E.g., 02/09/2016
E.g., 02/09/2016

Visa Policy

Visa Policy

Visa policy is the process by which countries decide which noncitizens they wish to admit—either as short-term travelers, international students, temporary workers, or permanent immigrants. Beyond setting quotas and outlining which characteristics are most important in immigrant selection, visa policy also has a public diplomacy aspect, with visa facilitation, for example, serving as a sign of the strength of bilateral relations. The research here examines the permutations of visa policy around the world.

 

 

Recent Activity

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Online Journal
MPI's Gretchen Reinemeyer, Aaron Matteo Terrazas, and Claire Bergeron report on USCIS backlogs, actions to limit access to driver's licenses in Oregon and Maine, the latest on "no-match" letters, and more.
Online Journal
After watching the immigration reform debate intensify in the last few months, Thor Arne Aaas, Norway's Director General of the Department of Migration and a Visiting Fellow at MPI, characterizes the debate as "unfocused, unstructured, and very emotional." More on his views in this interview with Migration Information Source Editor Kirin Kalia.
Online Journal
In the most recent session of Congress, four legislative proposals addressing unauthorized immigration and general immigration reform have been introduced. MPI's Eliot Turner and Marc R. Rosenblum compare their provisions for enforcement, employer sanctions, legalization, and guest worker programs.

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Recent Activity

Reports
July 2011

الأردنية ودعم اقتصاده. وابتدأت العَمالة غير العربية الآتية من آسيا بالزيادة في السنوات الأخيرة في الأردن، وبالأخص من سريلانكا والفِليبّين.

Reports
July 2011

Migrants from the Philippines and Sri Lanka have taken on a growing role in filling labor shortages in Jordan, leading to significant challenges surrounding the recruitment of these foreign workers. Based on interviews with government officials in sending and receiving countries and focus groups with migrants, the report analyzes the role of private recruitment agencies and points to oversight gaps.

Reports
July 2011

European dominance in U.S. immigration flows has decreased significantly since World War II, a result of economic, demographic, and policy trends on both sides of the Atlantic. Today, migration from European Union Member States to the United States, while small, is characterized by a substantial numbers of European scientists, professionals, and businesspeople.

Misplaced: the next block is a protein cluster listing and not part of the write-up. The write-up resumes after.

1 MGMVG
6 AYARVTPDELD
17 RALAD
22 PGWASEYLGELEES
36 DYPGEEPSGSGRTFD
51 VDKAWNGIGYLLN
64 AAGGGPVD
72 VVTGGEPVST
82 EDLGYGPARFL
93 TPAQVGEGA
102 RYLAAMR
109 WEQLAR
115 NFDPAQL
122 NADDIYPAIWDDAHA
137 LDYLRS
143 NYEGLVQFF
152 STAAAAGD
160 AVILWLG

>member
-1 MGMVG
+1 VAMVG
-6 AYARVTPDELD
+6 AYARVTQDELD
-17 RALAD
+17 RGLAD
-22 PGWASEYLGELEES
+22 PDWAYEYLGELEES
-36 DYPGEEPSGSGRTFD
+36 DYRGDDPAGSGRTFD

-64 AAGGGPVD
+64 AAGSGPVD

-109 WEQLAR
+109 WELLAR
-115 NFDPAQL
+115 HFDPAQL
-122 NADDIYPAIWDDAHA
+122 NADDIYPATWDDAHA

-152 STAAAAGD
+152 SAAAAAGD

Reports
June 2011
Drawing on experiences from Asia, Europe, North America, and the Pacific region, this report presents eight strategies that represent best practices developed by immigrant-receiving countries to increase the economic contributions of immigration.
Reports
June 2011
Two competing models for selecting economic-stream immigrants are now prevalent in advanced industrialized economies: points-based and employer-led selection. Increasingly, however, hybrid selection systems are being created, implementing best practices from each selection process.
Reports
June 2011

The report examines U.S. immigration and international development policies, which have unique objectives and respond to distinct political and administrative constraints, and points out that international development has never been a U.S. immigration policy objective; nonetheless, it is an unintended consequence.

Reports
June 2011
While aspects of the U.S. immigration system facilitate newcomers’ contributions to economic growth and competitiveness, others undermine them. Reforms are needed to enhance the job-creating power of U.S. employers and strengthen the system’s ability to select effectively from the large pool of foreign workers.
Reports
June 2011

The exponential growth of international travel since the 1960s has left border management systems worldwide struggling to keep up and has exposed weaknesses in states’ abilities to effectively manage their borders, especially regarding terrorist attacks, human trafficking, and illegal migration.

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